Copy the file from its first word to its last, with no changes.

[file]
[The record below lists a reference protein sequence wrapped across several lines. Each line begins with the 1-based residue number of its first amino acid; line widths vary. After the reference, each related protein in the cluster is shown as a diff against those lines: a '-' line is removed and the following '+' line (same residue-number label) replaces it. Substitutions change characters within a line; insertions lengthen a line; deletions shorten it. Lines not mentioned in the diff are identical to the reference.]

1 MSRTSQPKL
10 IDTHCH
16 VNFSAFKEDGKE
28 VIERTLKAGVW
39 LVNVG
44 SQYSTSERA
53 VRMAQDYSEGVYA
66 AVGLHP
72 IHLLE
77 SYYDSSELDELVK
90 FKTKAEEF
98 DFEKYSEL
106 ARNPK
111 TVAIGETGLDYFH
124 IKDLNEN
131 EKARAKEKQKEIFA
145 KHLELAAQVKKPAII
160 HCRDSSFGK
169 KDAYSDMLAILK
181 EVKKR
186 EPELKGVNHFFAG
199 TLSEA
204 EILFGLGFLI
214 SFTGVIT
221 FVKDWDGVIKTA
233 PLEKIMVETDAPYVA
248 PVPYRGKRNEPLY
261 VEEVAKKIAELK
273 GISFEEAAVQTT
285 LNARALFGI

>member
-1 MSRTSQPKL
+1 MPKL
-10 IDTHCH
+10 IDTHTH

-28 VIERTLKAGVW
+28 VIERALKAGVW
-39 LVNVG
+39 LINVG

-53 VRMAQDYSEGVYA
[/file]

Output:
[The record below lists a reference protein sequence wrapped across several lines. Each line begins with the 1-based residue number of its first amino acid; line widths vary. After the reference, each related protein in the cluster is shown as a diff against those lines: a '-' line is removed and the following '+' line (same residue-number label) replaces it. Substitutions change characters within a line; insertions lengthen a line; deletions shorten it. Lines not mentioned in the diff are identical to the reference.]

1 MSRTSQPKL
10 IDTHCH
16 VNFSAFKEDGKE
28 VIERTLKAGVW
39 LVNVG
44 SQYSTSERA
53 VRMAQDYSEGVYA
66 AVGLHP
72 IHLLE
77 SYYDSSELDELVK
90 FKTKAEEF
98 DFEKYSEL
106 ARNPK
111 TVAIGETGLDYFH
124 IKDLNEN
131 EKARAKEKQKEIFA
145 KHLELAAQVKKPAII
160 HCRDSSFGK
169 KDAYSDMLAILK
181 EVKKR
186 EPELKGVNHFFAG
199 TLSEA
204 EILFGLGFLI
214 SFTGVIT
221 FVKDWDGVIKTA
233 PLEKIMVETDAPYVA
248 PVPYRGKRNEPLY
261 VEEVAKKIAELK
273 GISFEEAAVQTT
285 LNARALFGI

>member
-1 MSRTSQPKL
+1 MPKL
-10 IDTHCH
+10 IDTHTH

-28 VIERTLKAGVW
+28 VIERALKAGVW
-39 LVNVG
+39 LINVG

-53 VRMAQDYSEGVYA